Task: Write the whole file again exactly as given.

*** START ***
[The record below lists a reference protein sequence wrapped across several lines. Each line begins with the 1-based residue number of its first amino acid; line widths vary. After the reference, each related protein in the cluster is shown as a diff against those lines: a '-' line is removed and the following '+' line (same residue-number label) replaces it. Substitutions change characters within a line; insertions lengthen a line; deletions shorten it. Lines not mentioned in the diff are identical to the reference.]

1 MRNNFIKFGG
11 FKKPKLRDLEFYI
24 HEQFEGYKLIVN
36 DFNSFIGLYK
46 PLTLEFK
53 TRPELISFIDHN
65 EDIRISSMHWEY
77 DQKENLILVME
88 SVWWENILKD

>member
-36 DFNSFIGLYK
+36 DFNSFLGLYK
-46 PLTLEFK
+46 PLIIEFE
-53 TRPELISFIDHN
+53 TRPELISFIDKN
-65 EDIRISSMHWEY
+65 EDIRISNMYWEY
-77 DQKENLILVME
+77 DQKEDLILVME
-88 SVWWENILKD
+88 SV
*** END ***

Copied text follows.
[The record below lists a reference protein sequence wrapped across several lines. Each line begins with the 1-based residue number of its first amino acid; line widths vary. After the reference, each related protein in the cluster is shown as a diff against those lines: a '-' line is removed and the following '+' line (same residue-number label) replaces it. Substitutions change characters within a line; insertions lengthen a line; deletions shorten it. Lines not mentioned in the diff are identical to the reference.]

1 MRNNFIKFGG
11 FKKPKLRDLEFYI
24 HEQFEGYKLIVN
36 DFNSFIGLYK
46 PLTLEFK
53 TRPELISFIDHN
65 EDIRISSMHWEY
77 DQKENLILVME
88 SVWWENILKD

>member
-36 DFNSFIGLYK
+36 DFNSFLGLYK
-46 PLTLEFK
+46 PLIIEFE
-53 TRPELISFIDHN
+53 TRPELISFIDKN
-65 EDIRISSMHWEY
+65 EDIRISNMYWEY
-77 DQKENLILVME
+77 DQKEDLILVME
-88 SVWWENILKD
+88 SV